The amount of data generated by people and machines has increased exponentially and this requires a steady increase of datacenter compute performance. To meet the requirements of next-generation datacenters, AMD last year set itself a goal to increase efficiency of its accelerated datacenter platforms used for artificial intelligence (AI) and high-performance computing (HPC) workloads by 30 times by 2025 when compared to its 2020 platforms.
This week the company shared its progress, and it appears that AMD is advancing quite well. The energy efficiency of its accelerated platform for AI and HPC — which includes EPYC processors and Instinct compute GPUs — has improved by 6.79 times from the 2020 baseline.
For those who do not remember, AMD's baseline machine for its 30x25 comparisons is a server based on its EPYC 7742 CPU (64C/128T, 2.25GHz – 3.40GHz, 256MB, 225W) and four Instinct MI50 compute GPUs (5th Gen GCN, 3840 stream processors at 1450 MHz – 1725 MHz, 300W). This machine produced 5.26 TFLOPS per MI50 on 4k matrix DGEMM with trigonometric data initialization, and 21.6 TFLOPS of FP16 on 4k matrices while consuming 1582W.
Since 2020, AMD has released a new generation of CPUs (3rd Generation EPYC) and two new generations of compute GPUs based on its CDNA architecture specifically designed for AI and HPC. AMD's 2022 machine is equipped with a 64-core EPYC 7003-series CPU and four Instinct MI250 compute accelerators (CDNA 2.0, 13312 SPs at 1.0GHz – 1.70GHz, 500W), which deliver 13.66 times more FP16 TFLOPS than four Instinct MI50 accelerators. Given tremendous progress that AMD's compute GPUs have made over the recent years, it is not exactly surprising that AMD is demonstrating a steady progress with its 30x25 goal.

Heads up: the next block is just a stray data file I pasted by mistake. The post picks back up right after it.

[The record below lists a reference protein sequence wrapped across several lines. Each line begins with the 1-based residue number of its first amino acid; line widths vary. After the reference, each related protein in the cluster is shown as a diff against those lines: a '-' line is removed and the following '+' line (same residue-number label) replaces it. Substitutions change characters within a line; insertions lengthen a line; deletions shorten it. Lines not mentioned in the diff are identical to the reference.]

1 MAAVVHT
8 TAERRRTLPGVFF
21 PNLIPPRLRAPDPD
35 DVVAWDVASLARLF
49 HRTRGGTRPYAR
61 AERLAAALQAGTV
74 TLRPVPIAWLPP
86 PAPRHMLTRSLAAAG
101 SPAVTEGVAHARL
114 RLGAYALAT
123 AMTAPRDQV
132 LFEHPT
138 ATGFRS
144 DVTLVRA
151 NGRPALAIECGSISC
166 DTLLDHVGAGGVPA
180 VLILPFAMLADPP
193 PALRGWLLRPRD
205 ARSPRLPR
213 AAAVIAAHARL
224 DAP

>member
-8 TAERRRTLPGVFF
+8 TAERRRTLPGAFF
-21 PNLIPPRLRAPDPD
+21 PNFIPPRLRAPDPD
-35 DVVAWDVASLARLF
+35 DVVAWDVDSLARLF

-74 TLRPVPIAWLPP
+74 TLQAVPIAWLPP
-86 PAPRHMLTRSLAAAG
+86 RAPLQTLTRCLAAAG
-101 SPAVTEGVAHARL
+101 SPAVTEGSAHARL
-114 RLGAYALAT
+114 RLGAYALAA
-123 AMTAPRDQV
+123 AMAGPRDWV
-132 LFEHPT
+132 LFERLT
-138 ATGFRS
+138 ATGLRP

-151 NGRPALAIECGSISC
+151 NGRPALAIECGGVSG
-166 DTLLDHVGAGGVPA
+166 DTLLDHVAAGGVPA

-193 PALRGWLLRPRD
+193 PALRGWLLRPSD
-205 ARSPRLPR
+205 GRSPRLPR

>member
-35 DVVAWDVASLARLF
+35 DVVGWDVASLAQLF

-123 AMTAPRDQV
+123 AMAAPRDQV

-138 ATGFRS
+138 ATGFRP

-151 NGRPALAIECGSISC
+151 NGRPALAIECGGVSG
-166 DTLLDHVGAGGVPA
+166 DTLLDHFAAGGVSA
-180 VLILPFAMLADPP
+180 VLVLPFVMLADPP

AMD's 30x25 initiative is a multi-lane roadmap that involves increasing raw performance of AMD accelerated datacenter hardware, improving its performance-per-watt efficiency, implementing application-specific optimizations, and refining software stack to both amplify performance and lower power consumption. Any kind of improvement (versus 2020 baseline hardware) essentially brings AMD closer to its goal.
For example, once AMD's reference moves on to its DDR5-supporting 96-core 4th Generation EPYC 'Genoa' processor, its energy efficiency will get even higher due to the lower power consumption of DDR5 memory, compared to DDR4 SDRAM. Meanwhile, further improvements of AMD's CDNA performance in AI and HPC applications, via hardware and/or software refinements, will take the efficiency even higher.
"While there is more to go to reach our 30x25 goal, I am pleased by the work of our engineers and encouraged by the results so far. I invite you to check in with us as we continue to annually report on progress," said Mark Papermaster, CTO of AMD, in a statement.